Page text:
Pikes Falls Chamber Music Festival celebrates five years in Jamaica


JAMAICA >> Pikes Falls Chamber Music Festival has become a summertime tradition.

"We're really excited that it's the fifth year and excited for everything else that's to come," said Susanna Loewy, festival founder who also is a teaching artist for the Philadelphia Orchestra and teaches at Kutztown University. "I think this year, it really appeals to a very wide audience because we have music from Bach to romantic music to music that is world premiere. So I think anybody who comes would find something that they enjoy."

Loewy and a cellist have come every year since the festival's inception. Musicians travel from New York, Philadelphia and Washington, D.C.

This year, the group will be staying a bit longer. Instead of a week and five days, they'll be here for two full weeks. That will allow for more rehearsal time and more performances.

The festival also went a little further in its reach. Two concerts at the Latchis Theatre in Brattleboro were added to the schedule.

"But I definitely feel like we're rooted in Jamaica," Loewy said. "We're named after the waterfall in Jamaica."

She grew up visiting the town every summer, hence the attachment she feels to it.

On Thursdays, July 28 and Aug. 4, concerts will be held at the Jamaica State Park at 6 p.m. On Fridays, July 29 and Aug. 5, the Latchis Theatre will host the festival at 4 p.m.

The Jamaica Town Hall Opening Concert starts at 7 p.m. on Saturday, July 30, with a pre-concert talk led by Richard Scerbo at 6:30 p.m.

A performance at Jamaica Farmers Market on Sunday, July, 31, is scheduled for noon. From 12:30 to 2 p.m., an art and music event for children and young adults will be held at Jamaica Town Hall. "Rocking and recycling instrument creation" is part of the day's activities. An open rehearsal will occur at the Town Hall from 2:30 to 4:30 p.m., and a community pot luck dinner and open mic event will go from 6 to 9 p.m.

The festival has partnered with the town of Jamaica to host an exhibit of artist Milton Avery's work with a discussion about his life and experiences in Vermont. The talk starts at 5 p.m. on Saturday, Aug. 6. The exhibit is open from 4 to 7 p.m.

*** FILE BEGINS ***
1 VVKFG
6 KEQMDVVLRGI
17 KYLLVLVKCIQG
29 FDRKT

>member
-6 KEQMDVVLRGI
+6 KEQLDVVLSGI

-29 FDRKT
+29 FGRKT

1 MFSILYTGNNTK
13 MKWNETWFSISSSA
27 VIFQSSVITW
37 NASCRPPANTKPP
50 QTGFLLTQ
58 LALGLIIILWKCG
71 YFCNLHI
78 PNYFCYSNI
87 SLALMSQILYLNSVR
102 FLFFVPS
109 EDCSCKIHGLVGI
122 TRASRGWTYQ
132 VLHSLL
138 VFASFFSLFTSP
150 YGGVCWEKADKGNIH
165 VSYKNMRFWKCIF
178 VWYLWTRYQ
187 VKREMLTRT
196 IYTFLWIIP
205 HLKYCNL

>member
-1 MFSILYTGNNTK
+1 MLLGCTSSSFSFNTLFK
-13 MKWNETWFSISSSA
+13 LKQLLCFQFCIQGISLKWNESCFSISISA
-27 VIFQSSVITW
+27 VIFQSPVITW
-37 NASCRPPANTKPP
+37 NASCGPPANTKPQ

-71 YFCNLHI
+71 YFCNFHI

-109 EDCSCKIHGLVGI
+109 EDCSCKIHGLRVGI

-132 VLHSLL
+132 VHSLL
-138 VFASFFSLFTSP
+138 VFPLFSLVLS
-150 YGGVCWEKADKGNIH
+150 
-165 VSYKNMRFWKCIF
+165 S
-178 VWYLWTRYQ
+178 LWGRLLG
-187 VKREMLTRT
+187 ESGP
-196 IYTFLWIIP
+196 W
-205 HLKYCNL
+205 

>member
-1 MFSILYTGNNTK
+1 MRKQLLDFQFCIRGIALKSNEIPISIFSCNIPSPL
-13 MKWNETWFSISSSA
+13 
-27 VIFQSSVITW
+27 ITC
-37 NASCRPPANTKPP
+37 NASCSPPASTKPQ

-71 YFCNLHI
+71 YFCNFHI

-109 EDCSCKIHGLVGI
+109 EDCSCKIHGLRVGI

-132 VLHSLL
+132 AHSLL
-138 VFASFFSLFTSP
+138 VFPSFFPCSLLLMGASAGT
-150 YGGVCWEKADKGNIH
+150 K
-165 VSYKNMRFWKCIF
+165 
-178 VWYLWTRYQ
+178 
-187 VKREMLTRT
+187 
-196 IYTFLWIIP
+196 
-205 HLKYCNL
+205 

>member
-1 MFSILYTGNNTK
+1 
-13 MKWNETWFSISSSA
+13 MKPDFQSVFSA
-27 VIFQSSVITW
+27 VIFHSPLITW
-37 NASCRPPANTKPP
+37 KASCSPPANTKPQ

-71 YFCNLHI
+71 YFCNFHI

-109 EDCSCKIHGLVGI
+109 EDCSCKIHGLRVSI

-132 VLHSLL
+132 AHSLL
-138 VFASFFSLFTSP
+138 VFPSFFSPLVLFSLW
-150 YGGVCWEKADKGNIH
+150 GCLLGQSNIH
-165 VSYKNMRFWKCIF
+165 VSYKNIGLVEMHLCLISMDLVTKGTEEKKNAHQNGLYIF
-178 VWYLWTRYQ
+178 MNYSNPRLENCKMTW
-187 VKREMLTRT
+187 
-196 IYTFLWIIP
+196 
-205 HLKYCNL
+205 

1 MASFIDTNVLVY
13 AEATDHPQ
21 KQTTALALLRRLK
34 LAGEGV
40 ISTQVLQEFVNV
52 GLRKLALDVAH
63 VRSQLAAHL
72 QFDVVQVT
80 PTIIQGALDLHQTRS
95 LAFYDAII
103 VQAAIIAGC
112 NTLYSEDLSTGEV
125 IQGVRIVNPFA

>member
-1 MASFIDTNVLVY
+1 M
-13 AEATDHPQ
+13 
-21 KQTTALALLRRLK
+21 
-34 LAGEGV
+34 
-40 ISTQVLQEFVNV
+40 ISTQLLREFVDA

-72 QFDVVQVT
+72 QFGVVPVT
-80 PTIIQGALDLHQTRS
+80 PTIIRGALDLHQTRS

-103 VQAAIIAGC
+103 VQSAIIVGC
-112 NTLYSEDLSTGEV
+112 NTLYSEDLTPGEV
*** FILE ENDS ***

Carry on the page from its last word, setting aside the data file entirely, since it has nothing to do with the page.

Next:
The Jamaica Town Hall Closing Concert on Saturday, Aug. 6, will begin at 7 p.m. with a pre-concert talk led by Scerbo. A post-concert reception will follow.

The first week of selections include Sergei Rachmaninoff's "Vocalise," York Bowen's "Horn Quartet," Johann Sebastian Bach's "Suite in B Minor," George Barboteu's "Equisse" and Heitor Villa-Lobos's "Quintette Instrumental." Joseph Hallman, composer in residence, will premiere his "Second to None."

The next week features Bach's "Gold Variations," Arthur Honegger's "Three Contrepoints," Erwin Schulhoff's "Concertino," Georg Philipp Telemann's "Trio Sonata in E Minor for Flute, Oboe and Continuo, TWV 42:e2" and Robert Schumann's "Romance No. 2, Op. 28." And there's the world premiere of composer-in-residence Nathan Lincoln Decusatis's "Blunt Objects."

All concerts are free. Three visual artists will be joining the musicians during their stay. A video will be shown at Latchis while the group performs songs. On display at Jamaica Town Hall will be a collage and sculpture. The Town Hall performances also will be streaming live through the social media website Facebook.

The musicians and artists stay a home less than a quarter of a mile from the Jamaica Town Hall. The owner is "really supportive and helpful," said Loewy, adding that a room for yoga provides the perfect place for rehearsals.

Loewy said she thinks the same number of musicians are coming this year but the personnel has changed.

"There's going to be a horn player this year. We have a brass component. Also the harp, that's something we didn't have last year," she said. "And then we have a string quartet, a bass, a flute and oboe."

Part of the group is made up of members of Inscape, a chamber orchestra that includes Loewy. Other musicians are either friends or people that she has previously collaborated with on other projects.

The goal is to create a good artistic and interpersonal experience for everybody involved, said Loewy.

Contact Chris Mays at cmays@reformer.com or 802-254-2311, ext. 273.


If you'd like to leave a comment (or a tip or a question) about this story with the editors, please email us. We also welcome letters to the editor for publication; you can do that by filling out our letters form and submitting it to the newsroom.

Powered by Creative Circle Media Solutions